Auto makers have spent decades developing hydrogen fuel cells as a green alternative for cars with little to show for it. Now, they are shifting their attention to the trucking industry.
The technology, which mixes hydrogen with oxygen to create electricity, propels a vehicle’s motors and emits only water vapor. Car companies say it has particular advantages for commercial trucks that travel long distances and need to refuel quickly, and they are trying to satisfy growing interest in alternative-fuel big rigs.
Tougher regulations in Europe and other regions are driving fleet operators to think about cutting their pollution risk by replacing their diesel trucks. A new California law, for example, will require commercial-truck sellers to include at least some zero-emission models by 2024.
“It’s clear that hydrogen fuel-cell trucks are needed,” said Andrew Lund, Toyota’s chief engineer for the technology. “They provide technical solutions that other technologies cannot meet in the long run.”
Truck manufacturers have been pursuing battery-electric technology for smaller trucks and buses that can be recharged for several hours at night. But batteries are less practical for large trucks that haul trailers of cargo long distances, often overnight, hydrogen advocates say. The stacks of lithium-ion batteries needed to power those rigs can weigh 25,000 pounds, making them less efficient.
Toyota Motor Corp.
General Motors Co.
and other car companies began experimenting with hydrogen-fuel cells decades ago.
For a time GM envisioned fuel cells as the primary technology for moving consumers to emission-free cars. But the high cost of the vehicles themselves and the stations needed for refueling have stymied those efforts.
There are only three fuel-cell car models on sale in the U.S. from mainstream auto makers—Toyota,
Hyundai Motor Co.
Honda Motor Co.
Last year, sales of these three totaled around 2,000, less than the number of Ford F-150 pickup trucks sold in an average day.
Fuel cells draw hydrogen gas from tanks on board a truck and convert it to electricity, eliminating the need to store power in heavy stacks of batteries. With the available hydrogen fuel, trucks could stay on the road for days, as they do now with diesel fuel.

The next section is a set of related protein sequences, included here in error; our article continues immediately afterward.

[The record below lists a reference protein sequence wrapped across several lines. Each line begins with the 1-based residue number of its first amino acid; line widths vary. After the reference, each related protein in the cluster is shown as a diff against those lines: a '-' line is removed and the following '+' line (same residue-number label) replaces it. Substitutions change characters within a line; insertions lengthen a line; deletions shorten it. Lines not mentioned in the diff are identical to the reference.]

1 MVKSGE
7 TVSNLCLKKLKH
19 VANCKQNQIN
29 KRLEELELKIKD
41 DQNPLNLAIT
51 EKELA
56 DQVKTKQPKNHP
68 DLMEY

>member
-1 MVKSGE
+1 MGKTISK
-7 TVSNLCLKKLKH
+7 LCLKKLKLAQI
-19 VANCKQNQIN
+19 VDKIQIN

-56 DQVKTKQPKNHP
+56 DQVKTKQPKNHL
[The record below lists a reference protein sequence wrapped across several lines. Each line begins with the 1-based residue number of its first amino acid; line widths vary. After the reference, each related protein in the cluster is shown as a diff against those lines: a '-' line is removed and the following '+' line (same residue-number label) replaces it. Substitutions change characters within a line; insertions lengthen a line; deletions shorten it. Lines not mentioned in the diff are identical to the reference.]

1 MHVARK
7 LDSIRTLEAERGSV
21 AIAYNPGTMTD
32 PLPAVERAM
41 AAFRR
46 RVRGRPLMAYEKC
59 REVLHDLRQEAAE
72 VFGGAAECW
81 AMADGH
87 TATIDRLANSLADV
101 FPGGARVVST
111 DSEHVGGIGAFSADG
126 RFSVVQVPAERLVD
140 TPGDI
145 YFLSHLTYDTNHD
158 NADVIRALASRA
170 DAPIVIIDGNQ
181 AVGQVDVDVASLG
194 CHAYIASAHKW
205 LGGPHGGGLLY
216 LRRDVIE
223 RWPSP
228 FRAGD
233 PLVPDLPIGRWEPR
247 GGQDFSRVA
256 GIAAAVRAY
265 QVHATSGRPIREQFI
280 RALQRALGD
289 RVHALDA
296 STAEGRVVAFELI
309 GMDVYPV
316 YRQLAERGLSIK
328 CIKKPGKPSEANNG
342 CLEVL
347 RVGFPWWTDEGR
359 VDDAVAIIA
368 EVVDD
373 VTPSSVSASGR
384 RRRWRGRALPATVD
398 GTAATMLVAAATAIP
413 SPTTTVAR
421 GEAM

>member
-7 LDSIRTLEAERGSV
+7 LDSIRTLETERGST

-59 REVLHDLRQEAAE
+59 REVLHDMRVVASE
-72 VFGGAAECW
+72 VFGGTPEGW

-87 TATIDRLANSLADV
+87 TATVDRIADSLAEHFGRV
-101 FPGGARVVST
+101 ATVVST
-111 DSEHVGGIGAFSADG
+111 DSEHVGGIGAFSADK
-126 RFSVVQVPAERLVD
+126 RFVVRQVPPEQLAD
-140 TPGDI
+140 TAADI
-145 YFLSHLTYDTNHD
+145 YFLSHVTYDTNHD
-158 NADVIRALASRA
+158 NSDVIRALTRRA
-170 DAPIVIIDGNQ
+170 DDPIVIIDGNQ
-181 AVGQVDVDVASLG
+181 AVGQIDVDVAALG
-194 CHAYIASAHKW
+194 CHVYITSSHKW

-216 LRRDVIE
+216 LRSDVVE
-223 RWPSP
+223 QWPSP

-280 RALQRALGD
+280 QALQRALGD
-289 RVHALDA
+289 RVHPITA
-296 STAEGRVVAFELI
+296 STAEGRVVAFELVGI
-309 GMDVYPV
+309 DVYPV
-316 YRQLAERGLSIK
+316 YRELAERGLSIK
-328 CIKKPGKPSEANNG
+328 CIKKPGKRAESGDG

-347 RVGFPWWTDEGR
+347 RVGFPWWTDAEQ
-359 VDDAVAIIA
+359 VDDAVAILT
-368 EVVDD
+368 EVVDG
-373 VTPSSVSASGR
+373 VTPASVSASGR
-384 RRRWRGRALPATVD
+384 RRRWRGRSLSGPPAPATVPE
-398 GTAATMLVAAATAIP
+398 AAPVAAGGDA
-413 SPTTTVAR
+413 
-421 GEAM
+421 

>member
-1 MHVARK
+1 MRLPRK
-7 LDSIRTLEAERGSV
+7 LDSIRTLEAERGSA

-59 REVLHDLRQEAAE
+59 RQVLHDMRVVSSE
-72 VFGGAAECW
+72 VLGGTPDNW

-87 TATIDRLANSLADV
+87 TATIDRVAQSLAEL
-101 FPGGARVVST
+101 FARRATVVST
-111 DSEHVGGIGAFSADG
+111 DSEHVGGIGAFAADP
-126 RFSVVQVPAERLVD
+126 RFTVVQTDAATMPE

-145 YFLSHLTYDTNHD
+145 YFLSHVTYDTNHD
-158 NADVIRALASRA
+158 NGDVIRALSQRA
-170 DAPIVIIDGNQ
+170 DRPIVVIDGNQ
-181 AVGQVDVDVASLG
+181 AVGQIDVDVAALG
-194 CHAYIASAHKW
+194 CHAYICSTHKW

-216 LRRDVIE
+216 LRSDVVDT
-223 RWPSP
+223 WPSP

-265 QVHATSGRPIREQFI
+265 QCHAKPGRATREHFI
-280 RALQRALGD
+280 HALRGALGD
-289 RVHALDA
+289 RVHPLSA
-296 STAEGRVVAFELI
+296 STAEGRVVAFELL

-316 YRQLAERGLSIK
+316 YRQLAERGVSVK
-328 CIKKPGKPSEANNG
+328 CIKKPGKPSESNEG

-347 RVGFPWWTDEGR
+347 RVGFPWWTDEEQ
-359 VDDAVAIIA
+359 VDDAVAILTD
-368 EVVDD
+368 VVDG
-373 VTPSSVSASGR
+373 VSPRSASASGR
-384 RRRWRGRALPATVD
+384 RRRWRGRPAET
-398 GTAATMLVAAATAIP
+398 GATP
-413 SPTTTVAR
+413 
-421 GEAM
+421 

Fresh interest from the trucking industry is reinvigorating auto makers’ efforts to further develop hydrogen-fuel cells. It also is attracting newcomers, such as Phoenix-based
Hyliion Holdings Corp.
has made reservations with Nikola and other companies to place orders for hydrogen-fuel trucks when production starts later this decade.
“It makes sense to get out early,” Chief Executive Eric Fuller said. “We do think when this product gets rolled out there it will truly be a competitive advantage.”
GM last month struck a tentative deal to supply hydrogen fuel cells to Nikola, which plans to use them in heavy-duty trucks. If the deal closes, this would be the first time GM brings in revenue from fuel-cell technology, which it has been developing since the 1960s.
The broader deal with Nikola, however, has been delayed following a short seller’s allegations the startup misled investors. Nikola has called the claims false. GM and Nikola continue to discuss terms, people familiar with the matter said.
recently shifted its fuel-cell efforts from passenger cars to its truck lines, which include the Freightliner and Western Star brands in North America. The company in April joined forces with Swedish truck maker
to develop fuel cells for trucks and industrial applications.
Toyota and Hyundai also are moving more in this direction. Toyota said this month that it is developing a demonstration fuel-cell truck with subsidiary Hino Trucks, targeted at the North America trucking market.
Hyundai is banking on the technology to help it break into the market for commercial trucking in North America, where it currently doesn’t sell any heavy-duty trucks. It has plans to deliver 50 new fuel-cell trucks this year and is targeting 12,000 hydrogen-powered heavy trucks this decade.
“The bigger and heavier the truck, the more fuel cells seem to be the better solution,” said Yuval Steiman, Hyundai’s director of product strategy.
There are still significant hurdles to widespread adoption, beginning with the availability of hydrogen.
The cost to develop a network of hydrogen fueling stations and the infrastructure to transport the fuel globally is about $30 billion, according to a January report from the Hydrogen Council, a consortium of companies advocating for investment in hydrogen-related projects. Another $20 billion would be needed to develop renewable sources of hydrogen, the group said.
Hydrogen fuel-cell trucks, which will be sold in relatively low volumes initially, will cost more than the diesel trucks widely used today.
The performance and durability of hydrogen-powered trucks in high-mileage service also remains unknown. Diesel trucks usually stay in service for about 14 years, piling up more than one million miles under multiple owners. That longevity is important to trucking companies for the resale of the big rigs.
To establish hydrogen as a viable alternative, trucking companies and their customers likely will have to accept higher costs for moving freight, said Amy Davis, president of the new power business unit for engine maker
“Fuel cells are going to be really important to move forward into a zero-emissions world,” she said. “At the end of the day, though, these electric technologies just cost more.”
Copyright ©2020 Dow Jones & Company, Inc. All Rights Reserved. 87990cbe856818d5eddac44c7b1cdeb8